Using Quickstart

Jetty can speed up the start time of your application by pre-scanning its content and generating configuration files. If you are using an extended image you can activate quickstart by executing /scripts/jetty/ in your Dockerfile, after the application WAR is added.

Environment variables

You can set the following optional environment variables that are specific to the Java 8/Jetty 9 runtime. You can set OpenJDK 8 environment variables as well.

To set environment variables, use the env_variables key in the app.yaml file.

Env Var Maven Prop Value/Comment
JETTY_PROPERTIES Comma separated list of name=value pairs appended to $JETTY_ARGS
JETTY_MODULES_ENABLE Comma separated list of modules to enable by appending to $JETTY_ARGS
JETTY_MODULES_DISABLE Comma separated list of modules to disable by removing from $JETTY_BASE/start.d
JETTY_ARGS Arguments passed to jetty's start.jar. Any arguments used for custom jetty configuration should be passed here.
JAVA_OPTS JVM runtime arguments

Enhanced Cloud Logging (Beta)

When running on the App Engine flex environment, you can configure Java Util Logging to send logs to Cloud Logging by setting the JETTY_ARGS environment variable. For example:

   JETTY_ARGS: -Djava.util.logging.config.file=WEB-INF/

You must provide a file that configures a LoggingHandler as follows:

# Optional configuration
java.util.logging.SimpleFormatter.format=%3$s: %5$s%6$s

Local testing

When testing in your local environment, you may use emulated Google Cloud services, rather than remote Google Cloud services. You can use the following emulators:

Use the gcloud command to start them before you run your app:

gcloud beta emulators datastore start
gcloud beta emulators pubsub start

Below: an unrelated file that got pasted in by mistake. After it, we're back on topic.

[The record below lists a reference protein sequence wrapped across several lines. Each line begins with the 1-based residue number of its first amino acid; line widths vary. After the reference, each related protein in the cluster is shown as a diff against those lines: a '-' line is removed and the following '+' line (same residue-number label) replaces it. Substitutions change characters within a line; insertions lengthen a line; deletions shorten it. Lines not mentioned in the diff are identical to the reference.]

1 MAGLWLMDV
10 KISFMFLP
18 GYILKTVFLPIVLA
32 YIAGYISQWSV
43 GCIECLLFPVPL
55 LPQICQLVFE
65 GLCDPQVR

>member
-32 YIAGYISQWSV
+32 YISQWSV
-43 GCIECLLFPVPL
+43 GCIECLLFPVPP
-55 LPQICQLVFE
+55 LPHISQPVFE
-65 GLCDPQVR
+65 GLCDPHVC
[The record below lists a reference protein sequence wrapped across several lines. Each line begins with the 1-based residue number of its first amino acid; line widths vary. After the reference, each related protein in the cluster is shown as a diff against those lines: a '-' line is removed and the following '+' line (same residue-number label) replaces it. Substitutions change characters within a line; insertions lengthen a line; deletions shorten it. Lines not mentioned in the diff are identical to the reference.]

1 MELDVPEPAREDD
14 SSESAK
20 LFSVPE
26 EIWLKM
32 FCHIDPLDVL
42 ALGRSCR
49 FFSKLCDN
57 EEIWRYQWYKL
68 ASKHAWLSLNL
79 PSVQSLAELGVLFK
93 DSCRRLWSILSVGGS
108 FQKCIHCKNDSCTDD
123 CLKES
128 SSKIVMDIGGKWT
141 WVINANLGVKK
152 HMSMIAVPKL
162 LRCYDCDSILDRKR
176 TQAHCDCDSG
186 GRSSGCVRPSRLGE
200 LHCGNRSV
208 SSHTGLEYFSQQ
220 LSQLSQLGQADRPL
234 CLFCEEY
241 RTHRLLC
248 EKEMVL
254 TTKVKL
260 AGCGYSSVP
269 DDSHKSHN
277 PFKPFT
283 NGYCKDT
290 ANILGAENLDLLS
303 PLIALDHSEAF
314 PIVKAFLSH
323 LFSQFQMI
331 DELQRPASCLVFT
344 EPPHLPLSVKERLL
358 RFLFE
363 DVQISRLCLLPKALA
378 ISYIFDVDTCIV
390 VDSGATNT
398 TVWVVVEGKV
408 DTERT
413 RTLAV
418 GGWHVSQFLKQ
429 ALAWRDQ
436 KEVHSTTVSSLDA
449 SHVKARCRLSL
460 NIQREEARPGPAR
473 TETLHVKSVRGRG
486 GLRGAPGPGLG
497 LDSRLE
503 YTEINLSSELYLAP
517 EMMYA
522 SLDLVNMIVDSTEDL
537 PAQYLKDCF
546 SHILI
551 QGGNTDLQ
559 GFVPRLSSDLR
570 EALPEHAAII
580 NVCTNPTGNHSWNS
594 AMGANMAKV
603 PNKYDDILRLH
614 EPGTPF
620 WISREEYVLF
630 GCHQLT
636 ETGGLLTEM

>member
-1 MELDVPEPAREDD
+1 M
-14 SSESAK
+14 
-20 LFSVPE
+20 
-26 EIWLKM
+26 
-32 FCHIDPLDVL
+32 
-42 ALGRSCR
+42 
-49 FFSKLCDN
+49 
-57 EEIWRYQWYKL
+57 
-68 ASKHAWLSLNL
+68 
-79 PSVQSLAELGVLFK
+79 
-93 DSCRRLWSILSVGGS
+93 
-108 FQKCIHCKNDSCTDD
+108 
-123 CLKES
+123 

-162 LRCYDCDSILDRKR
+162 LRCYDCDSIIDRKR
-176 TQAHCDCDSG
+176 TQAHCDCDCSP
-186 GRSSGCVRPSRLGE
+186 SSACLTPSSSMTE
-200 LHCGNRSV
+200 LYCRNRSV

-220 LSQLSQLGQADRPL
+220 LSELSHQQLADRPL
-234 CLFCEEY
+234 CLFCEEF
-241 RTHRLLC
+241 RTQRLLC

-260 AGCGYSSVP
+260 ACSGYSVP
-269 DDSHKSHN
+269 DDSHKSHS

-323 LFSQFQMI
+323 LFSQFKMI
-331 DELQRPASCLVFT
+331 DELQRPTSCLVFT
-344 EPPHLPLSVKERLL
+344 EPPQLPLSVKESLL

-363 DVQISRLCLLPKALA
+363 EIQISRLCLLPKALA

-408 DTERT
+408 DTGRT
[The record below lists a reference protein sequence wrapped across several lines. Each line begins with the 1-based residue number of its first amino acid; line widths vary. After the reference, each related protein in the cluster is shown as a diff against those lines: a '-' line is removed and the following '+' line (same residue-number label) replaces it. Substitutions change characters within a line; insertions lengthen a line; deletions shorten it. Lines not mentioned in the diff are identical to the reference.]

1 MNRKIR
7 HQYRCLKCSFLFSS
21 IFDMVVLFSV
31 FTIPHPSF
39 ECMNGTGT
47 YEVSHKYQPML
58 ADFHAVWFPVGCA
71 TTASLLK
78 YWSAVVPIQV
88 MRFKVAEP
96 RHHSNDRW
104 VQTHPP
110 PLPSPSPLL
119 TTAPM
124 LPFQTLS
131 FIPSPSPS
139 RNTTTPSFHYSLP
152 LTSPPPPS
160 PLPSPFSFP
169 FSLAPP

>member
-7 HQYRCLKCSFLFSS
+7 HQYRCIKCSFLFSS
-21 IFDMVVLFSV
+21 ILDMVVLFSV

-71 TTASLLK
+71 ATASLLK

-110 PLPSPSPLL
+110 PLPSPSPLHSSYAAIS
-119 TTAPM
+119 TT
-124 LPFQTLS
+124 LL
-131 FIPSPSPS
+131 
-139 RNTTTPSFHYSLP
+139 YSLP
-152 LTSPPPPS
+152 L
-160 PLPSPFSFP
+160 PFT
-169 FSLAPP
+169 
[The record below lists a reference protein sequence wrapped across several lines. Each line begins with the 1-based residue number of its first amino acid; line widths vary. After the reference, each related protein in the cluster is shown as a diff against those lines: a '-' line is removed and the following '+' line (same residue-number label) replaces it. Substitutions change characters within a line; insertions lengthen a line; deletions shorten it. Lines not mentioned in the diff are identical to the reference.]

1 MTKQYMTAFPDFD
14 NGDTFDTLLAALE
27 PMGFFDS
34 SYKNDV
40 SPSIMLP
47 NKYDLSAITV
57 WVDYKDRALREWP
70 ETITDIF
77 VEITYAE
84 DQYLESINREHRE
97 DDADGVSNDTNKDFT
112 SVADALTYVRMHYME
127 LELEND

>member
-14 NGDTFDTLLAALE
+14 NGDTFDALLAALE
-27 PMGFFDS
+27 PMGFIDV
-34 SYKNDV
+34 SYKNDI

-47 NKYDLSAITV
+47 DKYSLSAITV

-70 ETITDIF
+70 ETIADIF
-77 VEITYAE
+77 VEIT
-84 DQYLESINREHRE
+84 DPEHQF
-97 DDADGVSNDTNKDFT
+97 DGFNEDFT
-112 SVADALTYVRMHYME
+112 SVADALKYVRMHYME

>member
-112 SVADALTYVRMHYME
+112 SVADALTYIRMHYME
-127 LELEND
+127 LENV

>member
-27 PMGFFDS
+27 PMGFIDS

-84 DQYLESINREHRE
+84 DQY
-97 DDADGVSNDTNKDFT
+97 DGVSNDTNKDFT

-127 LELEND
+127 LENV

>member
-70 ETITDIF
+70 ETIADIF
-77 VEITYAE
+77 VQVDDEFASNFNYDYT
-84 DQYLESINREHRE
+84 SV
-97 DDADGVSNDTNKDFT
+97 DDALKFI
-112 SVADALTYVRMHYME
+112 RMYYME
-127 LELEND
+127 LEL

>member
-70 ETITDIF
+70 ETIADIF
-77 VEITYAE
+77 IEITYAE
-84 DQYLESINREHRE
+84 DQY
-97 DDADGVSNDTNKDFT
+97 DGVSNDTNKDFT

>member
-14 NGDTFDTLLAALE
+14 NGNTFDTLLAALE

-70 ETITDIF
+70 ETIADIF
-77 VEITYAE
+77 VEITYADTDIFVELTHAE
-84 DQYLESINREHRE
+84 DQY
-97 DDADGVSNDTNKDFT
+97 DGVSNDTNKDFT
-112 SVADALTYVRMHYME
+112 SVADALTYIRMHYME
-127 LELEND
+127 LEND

gcloud beta emulators bigtable start


Add these lines in your maven pom.xml file to add the Jetty 9 Maven Plugin:


To run your app locally, use the Maven command:

mvn jetty:run-exploded


Follow the Creating a new Gradle project instructions to add the Gretty Gradle plugin to your build.gradle, and use the command:

gradle jettyRun

Deploying your app

To initialize the Google Cloud CLI, run:

gcloud init

After completing the configurations, you can use the Google Cloud CLI to deploy this directory containing the app.yaml and WAR files using:

gcloud app deploy app.yaml

If you are using any of the optional configuration files (index.yaml, cron.yaml, and dispatch.yaml) deploy them separately with the gcloud command. For example:

gcloud app deploy cron.yaml


Use Maven to deploy your app:

mvn package appengine:deploy -Dapp.deploy.projectId=PROJECT_ID

Replace PROJECT_ID with the ID of your Google Cloud project. If your pom.xml file already specifies your project ID, you don't need to include the -Dapp.deploy.projectId property in the command you run.


Use Gradle to deploy your app:

gradle appengineDeploy

Customizing the Java 8 / Jetty 9 runtime

You don't need a Dockerfile to deploy your app into the Java 8/Jetty 9 runtime. If your app requires additional configuration, you can explicitly provide a Dockerfile to customize the Java runtime. The Dockerfile must include the base image. You can add additional directives to the Dockerfile to customize the Java runtime. See Building custom runtimes.

In this case, your-application.war is the name of the built WAR file in your target/ directory (maven), or build/staged-app/ (gradle).